The dedicated reader to these entries may recall the laughable, entertaining, and even heartwarming deeds carried out by my elderly and severely senile grandma housemate. At one point in her career of being crazy, grandma was content pulling a “I’m more than half naked in your kitchen” stunt or the notorious “let me artfully hide your potted plants throughout the property” one. I warn thee, however, that this colorful and carefree time now hangs unimaginable and inert in my past like a cloudy rainbow dream. These occurrences seem like petty child’s play in comparison to the advanced disaster for which she is now capable of inciting. Grandma’s behaviors, along with the evolution of her lunacy, have taken on demonic, terrifying, and gag reflex triggering attributes; and under an acute combination of stress, exhaustion, and frustration, have been known to provoke the occasional tear.
The least offensive of grandma’s new found ticks was her attraction to hiding spots. During the daylight, her hiding in corners, shadows, or amidst leafy plants is not a very effective tactic due to sunlight. Come nighttime, however, Jesus Christ could she be terrifying. Not only is it a shock to find a pair of eyes staring at you from the shadows, but this specific gaze in particular make her surprises that much more intense—hollow skeleton features, toothless chomping, and boney limbs creaking in the dark. More than once she has literally caused me to jump and left me breathless for minutes after. A particular case comes to mind when, after a jog one evening I had stripped down to my sports bra and shorts. Perhaps narcissistically, I began to gaze into my own reflection in the kitchen window. Studying my buns, stomach, and back, something confusing happened when I arrived at the reflection my own face. I could see my features, but the eyes looking back at me were not my own. I shrieked out loud when my brain wires finally registered grandma from behind the glass, sullen face pressed up against the smudged surface.
Grandma’s most vile newly acquired habit became shitting in places other than the bathroom or her old person diapers. This was quite a confusing subject when I tried to explain to friends or in-laws the reason why I was looking for other rentals. The first reaction was inevitably to understand “Grandma is shitting in the patio” as some kind of badly translated figure of speech. It generally took several repetitions and rephrases in order to get my point across that the meaning I intended was literal.
Not a day went by without Jere or I encountering either her deep black number 2’s in the patio, or actually catching her in the act—wrinkly buns pressed up against the brick wall in a strenuous squat, ready for take off.
“Señora!” we’d cry desperately, “There is a bathroom!!”
“Oh yes!” she’d reply, hurriedly pulling up her trousers.
“Where?” She would ask, as if the idea of a bathroom had just invented itself in her mind.
The aroma of mal-nourished, old woman feces is unmistakable. It is vastly different from the excrement of cat, dog, baby, or well-fed person—all familiar scents at this point in my life. And so, when that telltale odor reached my nostrils I was immediately on the look out. I had to locate its source so that I would not encounter it unwittingly later under my shoe or smudged up against my clothing. I also wanted to find it so I could see how long it settled into the architecture before someone from the family decided to do something —another piece of kindling in the fire of my burning frustration with home life.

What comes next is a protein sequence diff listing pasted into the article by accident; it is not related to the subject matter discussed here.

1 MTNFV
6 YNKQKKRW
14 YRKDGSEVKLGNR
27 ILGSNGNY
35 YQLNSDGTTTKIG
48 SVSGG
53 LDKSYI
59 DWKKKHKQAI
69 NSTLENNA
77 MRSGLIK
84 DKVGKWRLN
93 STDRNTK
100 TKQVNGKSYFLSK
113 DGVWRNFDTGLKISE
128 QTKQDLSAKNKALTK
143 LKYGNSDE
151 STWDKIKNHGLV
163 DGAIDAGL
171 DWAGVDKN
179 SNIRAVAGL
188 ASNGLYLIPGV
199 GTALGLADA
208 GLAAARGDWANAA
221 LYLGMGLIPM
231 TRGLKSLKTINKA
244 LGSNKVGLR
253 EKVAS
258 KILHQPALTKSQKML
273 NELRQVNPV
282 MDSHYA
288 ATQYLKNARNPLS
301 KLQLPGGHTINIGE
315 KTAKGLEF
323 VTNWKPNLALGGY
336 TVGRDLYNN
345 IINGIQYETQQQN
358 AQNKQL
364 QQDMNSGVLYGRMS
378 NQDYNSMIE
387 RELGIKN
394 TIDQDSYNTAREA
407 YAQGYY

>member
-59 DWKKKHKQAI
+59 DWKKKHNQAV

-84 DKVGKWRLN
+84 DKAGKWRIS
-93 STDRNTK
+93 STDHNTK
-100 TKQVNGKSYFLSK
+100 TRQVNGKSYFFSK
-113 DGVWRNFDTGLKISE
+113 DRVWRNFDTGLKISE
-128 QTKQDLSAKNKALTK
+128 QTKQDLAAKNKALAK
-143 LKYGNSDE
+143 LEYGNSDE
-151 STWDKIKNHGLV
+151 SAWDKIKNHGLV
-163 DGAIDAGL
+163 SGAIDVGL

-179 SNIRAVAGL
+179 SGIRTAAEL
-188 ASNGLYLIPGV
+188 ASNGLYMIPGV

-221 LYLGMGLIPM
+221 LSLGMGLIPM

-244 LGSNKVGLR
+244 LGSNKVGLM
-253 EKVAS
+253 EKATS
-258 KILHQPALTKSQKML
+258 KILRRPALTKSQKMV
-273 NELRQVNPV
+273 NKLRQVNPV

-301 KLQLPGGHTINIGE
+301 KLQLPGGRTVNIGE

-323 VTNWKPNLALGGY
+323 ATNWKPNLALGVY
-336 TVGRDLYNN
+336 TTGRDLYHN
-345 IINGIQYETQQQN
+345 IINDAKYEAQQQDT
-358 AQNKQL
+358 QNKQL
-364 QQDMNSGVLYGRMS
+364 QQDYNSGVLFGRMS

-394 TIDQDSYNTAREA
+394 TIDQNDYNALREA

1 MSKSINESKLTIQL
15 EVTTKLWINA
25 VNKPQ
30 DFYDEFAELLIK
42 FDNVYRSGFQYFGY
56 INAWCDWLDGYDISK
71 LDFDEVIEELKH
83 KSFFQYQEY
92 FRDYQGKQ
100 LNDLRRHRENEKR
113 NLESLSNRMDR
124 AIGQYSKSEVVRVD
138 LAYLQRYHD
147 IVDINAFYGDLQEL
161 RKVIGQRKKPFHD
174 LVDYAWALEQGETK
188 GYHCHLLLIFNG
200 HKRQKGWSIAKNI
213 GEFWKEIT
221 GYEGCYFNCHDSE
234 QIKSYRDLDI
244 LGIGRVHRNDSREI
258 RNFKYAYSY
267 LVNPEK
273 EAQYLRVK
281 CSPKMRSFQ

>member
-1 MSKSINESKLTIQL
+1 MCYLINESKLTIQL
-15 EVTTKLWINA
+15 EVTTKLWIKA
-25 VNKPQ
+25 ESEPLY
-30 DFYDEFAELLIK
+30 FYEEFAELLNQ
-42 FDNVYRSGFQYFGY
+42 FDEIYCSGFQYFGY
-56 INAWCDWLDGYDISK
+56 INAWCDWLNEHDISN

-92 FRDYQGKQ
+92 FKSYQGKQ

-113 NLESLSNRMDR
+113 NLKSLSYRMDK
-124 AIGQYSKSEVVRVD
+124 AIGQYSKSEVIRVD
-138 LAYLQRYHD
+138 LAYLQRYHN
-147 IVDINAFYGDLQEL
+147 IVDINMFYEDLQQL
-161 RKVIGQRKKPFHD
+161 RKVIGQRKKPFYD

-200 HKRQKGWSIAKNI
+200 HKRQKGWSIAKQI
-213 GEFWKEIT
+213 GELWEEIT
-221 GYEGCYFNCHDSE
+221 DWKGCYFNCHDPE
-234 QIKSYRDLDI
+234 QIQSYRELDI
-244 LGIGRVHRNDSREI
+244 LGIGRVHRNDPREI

The worst of these poohy days arrived when a whomp of stink bombarded me in the passageway along side the house into the patio. Several entrances and exits later, I remained stumped. Only later that day, I finally discovered the source of my misery. A hand smudge of dark feces ran along the brick, baking in the fiery sun. Doubling my desire to violently reintegrate the contents of my stomach into the outside world, a swarm of inky black cockroaches had decided to make grandma’s excrement dinner.
Daily assaults on my ability to live a cleanly and poo-free existence were nothing compared to grandma’s war against the things that actually meant something to me, my plants. I had raised my little painstaking garden from seedlings. I had nurtured each the best I could, shielding them from the sun, bringing them inside when the rains or winds threatened their lives. I had rotated their pots, moistened the brick around them, and murmured to them in a mix of Spanish and English so they would feel loved and grow strong. Their spindly roots became anchors to that space. They told me that the sandy earth in which they grew was my home, for better or for worse.
Perhaps unknowingly, or perhaps vindictively sensing my foolish attachment to beings so frail; Grandma unleashed a systematic attempt to eliminate each and every plant that made up my garden. She would crunch and crack their stems, tear them up from the roots and abandon them in a pile of debris, or rob the pot entirely and hide it so artfully, that by the time I found it few days later, the scorching sun had sizzled it up. In her fury she destroyed my basil, my marigolds, my rosemary, something called a coffee tree, my jade plant, another plant that resembles jade, and a whole host of nameless plants and cactuses I had collected from throughout Luján. By the beginning of December, I was left with nothing more than a collection of different sized garden pots filled with dirt, and the embittered memory of where my little plants had once been.
These reasons along with a fat list of others provoked us to give our notice and to begin searching for alternative living choices. This search is still in the process although we’ve long since left the nightmare of real family living.